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Most useful QM formalism?

  1. Nov 24, 2007 #1
    we have shroedinger's differential equation, heisenberg's matrix mechanics, dirac's formalism, and feynman sum over histories stuff.

    now i may be wrong and and i really don't know anything but i think that these are all equivalent and some even the same thing. but if im going to learn QM for keeps, which is the most useful formalism? i see the point in wasting time learning one and then relearning how to do the same thing a different way. i think i might as well learn the best and just use that. any dissenting opinions on my aforementioned opinion appreciated. thx.
     
  2. jcsd
  3. Nov 24, 2007 #2

    Dr Transport

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    You'll learn all of them during your studies.
     
  4. Nov 24, 2007 #3
    and if i don't care to? can't you just give me some input?
     
  5. Nov 24, 2007 #4
    Your laziness impresses me, but ice is right. Besides, you don't have to learn the same things over and over again. The methods are complimentary.

    Edit: I meant Dr Transport is right.
     
    Last edited: Nov 24, 2007
  6. Nov 24, 2007 #5

    blechman

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    The thing is: sometimes one formalism is more natural than another, depending on the problem at hand. For example, in QFT, the Feynman approach is most often used, while in nonrelativistic QM, Schrodinger is useful when working in position/momentum space, while Heisenberg is useful when spin is involved... but even that rule of thumb is violated as often as it's true!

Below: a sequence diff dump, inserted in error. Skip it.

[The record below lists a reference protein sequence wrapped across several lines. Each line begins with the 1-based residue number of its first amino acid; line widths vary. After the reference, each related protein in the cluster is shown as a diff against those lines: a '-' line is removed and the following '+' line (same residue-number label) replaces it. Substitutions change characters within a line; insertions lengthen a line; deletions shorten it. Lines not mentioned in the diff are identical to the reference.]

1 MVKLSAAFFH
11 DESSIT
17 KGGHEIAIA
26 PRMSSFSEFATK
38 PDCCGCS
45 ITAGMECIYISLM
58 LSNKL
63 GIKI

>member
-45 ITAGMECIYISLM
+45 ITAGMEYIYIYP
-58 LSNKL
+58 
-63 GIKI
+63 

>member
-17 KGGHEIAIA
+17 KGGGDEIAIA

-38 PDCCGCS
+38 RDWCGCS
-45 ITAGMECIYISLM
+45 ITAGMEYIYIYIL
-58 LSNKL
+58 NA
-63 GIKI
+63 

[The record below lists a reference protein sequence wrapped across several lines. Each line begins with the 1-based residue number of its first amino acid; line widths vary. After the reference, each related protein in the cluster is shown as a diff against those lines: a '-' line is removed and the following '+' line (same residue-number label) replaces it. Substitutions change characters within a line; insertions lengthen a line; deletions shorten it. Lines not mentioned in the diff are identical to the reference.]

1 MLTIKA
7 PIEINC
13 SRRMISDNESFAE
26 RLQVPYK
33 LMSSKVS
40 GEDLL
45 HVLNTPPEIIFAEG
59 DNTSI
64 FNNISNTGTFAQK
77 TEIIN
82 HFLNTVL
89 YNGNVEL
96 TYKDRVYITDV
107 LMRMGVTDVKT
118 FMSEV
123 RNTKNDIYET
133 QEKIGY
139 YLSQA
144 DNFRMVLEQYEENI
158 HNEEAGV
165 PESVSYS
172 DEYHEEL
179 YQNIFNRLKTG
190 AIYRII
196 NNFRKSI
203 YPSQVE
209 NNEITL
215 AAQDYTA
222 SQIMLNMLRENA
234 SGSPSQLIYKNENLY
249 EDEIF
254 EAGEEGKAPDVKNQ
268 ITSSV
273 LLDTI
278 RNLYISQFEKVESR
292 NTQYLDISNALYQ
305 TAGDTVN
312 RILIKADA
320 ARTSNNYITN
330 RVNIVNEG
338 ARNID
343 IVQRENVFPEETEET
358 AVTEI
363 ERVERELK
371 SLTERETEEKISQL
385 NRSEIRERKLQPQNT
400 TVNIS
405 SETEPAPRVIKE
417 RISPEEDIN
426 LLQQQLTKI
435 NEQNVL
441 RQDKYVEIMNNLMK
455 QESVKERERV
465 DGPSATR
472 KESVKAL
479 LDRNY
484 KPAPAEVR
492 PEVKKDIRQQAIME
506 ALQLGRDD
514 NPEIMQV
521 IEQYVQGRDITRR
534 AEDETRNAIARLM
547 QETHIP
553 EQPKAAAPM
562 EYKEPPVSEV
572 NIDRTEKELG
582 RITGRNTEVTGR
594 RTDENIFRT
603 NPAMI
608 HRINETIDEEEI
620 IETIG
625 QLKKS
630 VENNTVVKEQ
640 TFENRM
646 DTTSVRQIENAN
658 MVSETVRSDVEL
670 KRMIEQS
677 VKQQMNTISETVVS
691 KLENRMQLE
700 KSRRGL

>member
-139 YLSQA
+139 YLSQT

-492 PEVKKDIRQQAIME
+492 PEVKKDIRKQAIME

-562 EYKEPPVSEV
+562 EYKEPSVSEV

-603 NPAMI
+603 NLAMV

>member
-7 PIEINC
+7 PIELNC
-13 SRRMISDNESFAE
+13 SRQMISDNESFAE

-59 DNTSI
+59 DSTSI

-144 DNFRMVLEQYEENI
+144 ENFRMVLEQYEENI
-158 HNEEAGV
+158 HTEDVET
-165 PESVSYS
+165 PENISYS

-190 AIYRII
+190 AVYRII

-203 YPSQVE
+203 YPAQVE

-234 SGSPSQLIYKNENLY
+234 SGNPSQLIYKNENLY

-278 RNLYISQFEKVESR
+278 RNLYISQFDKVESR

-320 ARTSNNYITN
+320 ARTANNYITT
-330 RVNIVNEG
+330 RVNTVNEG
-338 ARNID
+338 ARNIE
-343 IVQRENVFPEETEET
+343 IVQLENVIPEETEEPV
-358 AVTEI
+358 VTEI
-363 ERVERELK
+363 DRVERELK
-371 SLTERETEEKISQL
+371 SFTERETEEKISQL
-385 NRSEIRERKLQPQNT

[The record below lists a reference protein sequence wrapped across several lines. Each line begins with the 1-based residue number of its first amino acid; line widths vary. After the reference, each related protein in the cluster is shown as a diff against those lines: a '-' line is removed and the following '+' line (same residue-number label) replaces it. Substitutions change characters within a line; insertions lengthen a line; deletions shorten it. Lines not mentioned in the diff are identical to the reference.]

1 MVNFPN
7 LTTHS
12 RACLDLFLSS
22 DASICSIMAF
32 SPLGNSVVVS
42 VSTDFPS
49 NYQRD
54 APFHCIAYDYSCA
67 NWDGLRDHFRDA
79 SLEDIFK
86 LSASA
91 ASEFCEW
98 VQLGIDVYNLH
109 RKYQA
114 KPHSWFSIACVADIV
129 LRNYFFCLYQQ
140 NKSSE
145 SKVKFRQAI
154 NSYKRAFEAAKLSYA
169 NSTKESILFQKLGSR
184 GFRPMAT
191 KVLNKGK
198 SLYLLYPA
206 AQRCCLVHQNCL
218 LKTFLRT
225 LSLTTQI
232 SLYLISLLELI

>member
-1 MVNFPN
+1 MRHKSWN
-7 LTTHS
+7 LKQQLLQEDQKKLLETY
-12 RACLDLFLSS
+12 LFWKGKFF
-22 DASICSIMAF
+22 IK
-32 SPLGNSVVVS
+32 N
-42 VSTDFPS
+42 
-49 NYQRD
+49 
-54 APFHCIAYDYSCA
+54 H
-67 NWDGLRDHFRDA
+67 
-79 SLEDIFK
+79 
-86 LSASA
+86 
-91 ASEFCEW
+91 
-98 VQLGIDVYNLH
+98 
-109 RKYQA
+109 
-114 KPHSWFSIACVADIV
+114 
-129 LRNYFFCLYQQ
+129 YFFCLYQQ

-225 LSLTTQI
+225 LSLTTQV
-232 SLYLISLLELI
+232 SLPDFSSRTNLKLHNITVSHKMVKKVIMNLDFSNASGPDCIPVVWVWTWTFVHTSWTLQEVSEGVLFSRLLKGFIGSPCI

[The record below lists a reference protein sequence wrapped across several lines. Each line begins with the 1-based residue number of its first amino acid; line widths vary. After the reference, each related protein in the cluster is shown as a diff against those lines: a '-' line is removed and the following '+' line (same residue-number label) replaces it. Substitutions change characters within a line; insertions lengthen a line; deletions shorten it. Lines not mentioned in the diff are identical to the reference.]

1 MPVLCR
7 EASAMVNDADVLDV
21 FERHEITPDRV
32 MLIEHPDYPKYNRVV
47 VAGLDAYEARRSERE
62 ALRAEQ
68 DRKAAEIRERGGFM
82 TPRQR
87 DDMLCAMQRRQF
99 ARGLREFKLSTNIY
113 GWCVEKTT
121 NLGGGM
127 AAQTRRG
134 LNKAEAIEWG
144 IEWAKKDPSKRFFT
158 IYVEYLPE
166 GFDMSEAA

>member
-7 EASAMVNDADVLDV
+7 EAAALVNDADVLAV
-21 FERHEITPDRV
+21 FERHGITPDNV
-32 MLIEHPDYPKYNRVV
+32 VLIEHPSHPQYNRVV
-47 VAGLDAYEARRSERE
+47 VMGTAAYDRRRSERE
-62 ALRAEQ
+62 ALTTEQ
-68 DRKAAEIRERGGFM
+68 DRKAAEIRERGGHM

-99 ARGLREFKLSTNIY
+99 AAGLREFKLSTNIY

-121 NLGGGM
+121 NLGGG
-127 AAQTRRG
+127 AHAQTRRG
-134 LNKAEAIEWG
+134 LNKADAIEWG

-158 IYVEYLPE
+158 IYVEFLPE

Sorry, ice109 - there is no one good choice. The literature covers all of them, so if you want to understand papers, you need all the formalisms.

    But they're not all that hard! Once you learned the fundamentals, going from Schrodinger to Heisenberg, for example, is no trouble. :smile:
     
  7. Nov 24, 2007 #6
    im not worried about the difficulty, just the annoyance.
     
  8. Nov 24, 2007 #7
    Well- I'm writing a paper at the moment where I use both Feynman path-integral and Schrodinger's equation to find particle momenta. I also solve S.E. using a matrix method, which connects with Heisenberg's formulation. Does that answer your question?
     
  9. Nov 25, 2007 #8

    Dr Transport

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    Perfectly said, look through a years worth of any journal and you will find all of the representations.
     
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